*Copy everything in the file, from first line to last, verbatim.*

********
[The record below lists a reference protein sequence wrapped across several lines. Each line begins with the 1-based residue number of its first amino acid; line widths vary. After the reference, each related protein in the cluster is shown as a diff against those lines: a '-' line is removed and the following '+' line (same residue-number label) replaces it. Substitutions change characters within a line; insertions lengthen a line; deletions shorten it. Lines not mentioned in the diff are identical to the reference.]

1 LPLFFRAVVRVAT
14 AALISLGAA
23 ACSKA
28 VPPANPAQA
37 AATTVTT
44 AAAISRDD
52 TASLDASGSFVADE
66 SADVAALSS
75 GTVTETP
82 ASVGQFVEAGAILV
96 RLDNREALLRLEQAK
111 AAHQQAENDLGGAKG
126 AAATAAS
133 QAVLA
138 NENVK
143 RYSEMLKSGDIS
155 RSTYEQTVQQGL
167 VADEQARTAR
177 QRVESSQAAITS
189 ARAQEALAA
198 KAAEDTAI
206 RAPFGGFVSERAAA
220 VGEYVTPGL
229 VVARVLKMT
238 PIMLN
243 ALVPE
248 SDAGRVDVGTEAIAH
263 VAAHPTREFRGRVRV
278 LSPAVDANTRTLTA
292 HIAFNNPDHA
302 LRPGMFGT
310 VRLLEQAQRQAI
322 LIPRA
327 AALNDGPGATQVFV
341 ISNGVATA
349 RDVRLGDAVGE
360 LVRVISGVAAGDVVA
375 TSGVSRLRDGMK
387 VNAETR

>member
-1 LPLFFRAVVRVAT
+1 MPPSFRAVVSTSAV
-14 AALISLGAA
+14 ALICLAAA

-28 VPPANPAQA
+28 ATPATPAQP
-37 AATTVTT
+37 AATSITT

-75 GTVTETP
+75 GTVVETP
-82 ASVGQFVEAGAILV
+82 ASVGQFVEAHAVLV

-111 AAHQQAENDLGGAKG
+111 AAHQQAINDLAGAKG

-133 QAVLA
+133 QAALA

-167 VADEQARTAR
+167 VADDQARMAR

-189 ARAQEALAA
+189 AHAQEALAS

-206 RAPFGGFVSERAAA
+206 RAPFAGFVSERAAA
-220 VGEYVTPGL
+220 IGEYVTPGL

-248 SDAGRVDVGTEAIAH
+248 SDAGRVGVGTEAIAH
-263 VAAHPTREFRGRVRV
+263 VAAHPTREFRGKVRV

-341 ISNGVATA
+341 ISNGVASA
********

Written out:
[The record below lists a reference protein sequence wrapped across several lines. Each line begins with the 1-based residue number of its first amino acid; line widths vary. After the reference, each related protein in the cluster is shown as a diff against those lines: a '-' line is removed and the following '+' line (same residue-number label) replaces it. Substitutions change characters within a line; insertions lengthen a line; deletions shorten it. Lines not mentioned in the diff are identical to the reference.]

1 LPLFFRAVVRVAT
14 AALISLGAA
23 ACSKA
28 VPPANPAQA
37 AATTVTT
44 AAAISRDD
52 TASLDASGSFVADE
66 SADVAALSS
75 GTVTETP
82 ASVGQFVEAGAILV
96 RLDNREALLRLEQAK
111 AAHQQAENDLGGAKG
126 AAATAAS
133 QAVLA
138 NENVK
143 RYSEMLKSGDIS
155 RSTYEQTVQQGL
167 VADEQARTAR
177 QRVESSQAAITS
189 ARAQEALAA
198 KAAEDTAI
206 RAPFGGFVSERAAA
220 VGEYVTPGL
229 VVARVLKMT
238 PIMLN
243 ALVPE
248 SDAGRVDVGTEAIAH
263 VAAHPTREFRGRVRV
278 LSPAVDANTRTLTA
292 HIAFNNPDHA
302 LRPGMFGT
310 VRLLEQAQRQAI
322 LIPRA
327 AALNDGPGATQVFV
341 ISNGVATA
349 RDVRLGDAVGE
360 LVRVISGVAAGDVVA
375 TSGVSRLRDGMK
387 VNAETR

>member
-1 LPLFFRAVVRVAT
+1 MPPSFRAVVSTSAV
-14 AALISLGAA
+14 ALICLAAA

-28 VPPANPAQA
+28 ATPATPAQP
-37 AATTVTT
+37 AATSITT

-75 GTVTETP
+75 GTVVETP
-82 ASVGQFVEAGAILV
+82 ASVGQFVEAHAVLV

-111 AAHQQAENDLGGAKG
+111 AAHQQAINDLAGAKG

-133 QAVLA
+133 QAALA

-167 VADEQARTAR
+167 VADDQARMAR

-189 ARAQEALAA
+189 AHAQEALAS

-206 RAPFGGFVSERAAA
+206 RAPFAGFVSERAAA
-220 VGEYVTPGL
+220 IGEYVTPGL

-248 SDAGRVDVGTEAIAH
+248 SDAGRVGVGTEAIAH
-263 VAAHPTREFRGRVRV
+263 VAAHPTREFRGKVRV

-341 ISNGVATA
+341 ISNGVASA